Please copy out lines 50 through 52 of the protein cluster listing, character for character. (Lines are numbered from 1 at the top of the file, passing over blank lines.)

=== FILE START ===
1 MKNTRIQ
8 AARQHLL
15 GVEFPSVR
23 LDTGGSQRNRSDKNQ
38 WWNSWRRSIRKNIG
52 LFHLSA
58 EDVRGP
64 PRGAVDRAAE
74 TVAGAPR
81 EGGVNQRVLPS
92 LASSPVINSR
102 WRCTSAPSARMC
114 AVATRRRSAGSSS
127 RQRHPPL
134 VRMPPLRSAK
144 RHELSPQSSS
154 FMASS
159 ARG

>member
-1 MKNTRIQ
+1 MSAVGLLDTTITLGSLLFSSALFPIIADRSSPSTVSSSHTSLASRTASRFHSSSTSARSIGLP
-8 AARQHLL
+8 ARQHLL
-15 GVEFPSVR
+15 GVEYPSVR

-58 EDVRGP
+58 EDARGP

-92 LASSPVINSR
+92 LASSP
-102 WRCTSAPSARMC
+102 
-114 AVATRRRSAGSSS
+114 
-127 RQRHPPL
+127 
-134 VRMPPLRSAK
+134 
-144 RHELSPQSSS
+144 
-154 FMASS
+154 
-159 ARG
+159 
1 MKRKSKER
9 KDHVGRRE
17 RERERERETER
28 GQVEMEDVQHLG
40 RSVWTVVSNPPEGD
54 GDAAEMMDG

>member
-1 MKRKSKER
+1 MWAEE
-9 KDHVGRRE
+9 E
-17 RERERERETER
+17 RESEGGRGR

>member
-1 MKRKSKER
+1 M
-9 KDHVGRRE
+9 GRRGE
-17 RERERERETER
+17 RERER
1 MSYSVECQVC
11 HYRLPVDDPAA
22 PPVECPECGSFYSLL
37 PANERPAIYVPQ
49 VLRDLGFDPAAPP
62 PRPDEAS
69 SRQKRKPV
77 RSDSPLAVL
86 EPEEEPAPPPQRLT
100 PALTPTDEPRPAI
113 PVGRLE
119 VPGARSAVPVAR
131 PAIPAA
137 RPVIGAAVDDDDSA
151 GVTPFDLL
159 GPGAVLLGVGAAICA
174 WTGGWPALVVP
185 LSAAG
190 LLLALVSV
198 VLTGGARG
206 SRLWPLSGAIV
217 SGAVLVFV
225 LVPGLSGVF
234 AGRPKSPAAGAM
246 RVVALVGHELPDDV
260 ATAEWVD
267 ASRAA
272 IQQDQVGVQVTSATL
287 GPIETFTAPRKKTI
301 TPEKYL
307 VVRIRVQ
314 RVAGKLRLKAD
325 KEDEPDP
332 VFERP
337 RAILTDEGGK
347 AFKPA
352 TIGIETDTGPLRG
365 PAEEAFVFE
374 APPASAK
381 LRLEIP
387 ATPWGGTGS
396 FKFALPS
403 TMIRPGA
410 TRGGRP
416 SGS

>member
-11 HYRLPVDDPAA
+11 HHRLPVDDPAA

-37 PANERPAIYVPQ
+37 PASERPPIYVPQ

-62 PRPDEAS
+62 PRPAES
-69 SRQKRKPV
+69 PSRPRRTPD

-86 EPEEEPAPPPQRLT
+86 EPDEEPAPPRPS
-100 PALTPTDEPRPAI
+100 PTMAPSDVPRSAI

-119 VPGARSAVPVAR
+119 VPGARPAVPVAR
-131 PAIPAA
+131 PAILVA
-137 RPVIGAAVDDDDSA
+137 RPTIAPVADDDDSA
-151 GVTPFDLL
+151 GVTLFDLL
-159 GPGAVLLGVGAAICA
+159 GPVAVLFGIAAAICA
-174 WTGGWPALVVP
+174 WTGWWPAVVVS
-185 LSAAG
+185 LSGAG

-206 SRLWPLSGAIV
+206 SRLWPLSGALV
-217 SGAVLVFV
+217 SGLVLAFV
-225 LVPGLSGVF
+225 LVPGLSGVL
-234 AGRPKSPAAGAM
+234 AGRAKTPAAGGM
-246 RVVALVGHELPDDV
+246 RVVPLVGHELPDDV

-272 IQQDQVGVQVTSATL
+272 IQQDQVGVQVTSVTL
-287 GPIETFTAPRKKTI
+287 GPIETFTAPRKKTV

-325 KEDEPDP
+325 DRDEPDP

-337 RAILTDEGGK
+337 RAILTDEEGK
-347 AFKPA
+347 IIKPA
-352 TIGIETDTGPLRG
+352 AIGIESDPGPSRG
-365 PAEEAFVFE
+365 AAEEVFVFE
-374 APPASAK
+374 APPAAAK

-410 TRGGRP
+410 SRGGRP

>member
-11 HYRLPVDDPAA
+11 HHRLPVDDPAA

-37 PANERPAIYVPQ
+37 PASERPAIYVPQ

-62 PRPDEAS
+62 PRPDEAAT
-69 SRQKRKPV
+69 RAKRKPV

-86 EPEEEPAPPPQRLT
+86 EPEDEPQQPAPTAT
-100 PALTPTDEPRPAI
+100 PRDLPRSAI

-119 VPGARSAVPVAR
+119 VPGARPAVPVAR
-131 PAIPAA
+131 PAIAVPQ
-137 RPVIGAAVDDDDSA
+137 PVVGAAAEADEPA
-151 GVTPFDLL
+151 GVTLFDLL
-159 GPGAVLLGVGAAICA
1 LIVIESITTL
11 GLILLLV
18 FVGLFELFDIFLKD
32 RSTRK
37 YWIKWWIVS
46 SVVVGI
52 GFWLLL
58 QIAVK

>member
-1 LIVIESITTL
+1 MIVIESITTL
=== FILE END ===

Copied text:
>member
-1 MKRKSKER
+1 MWAEE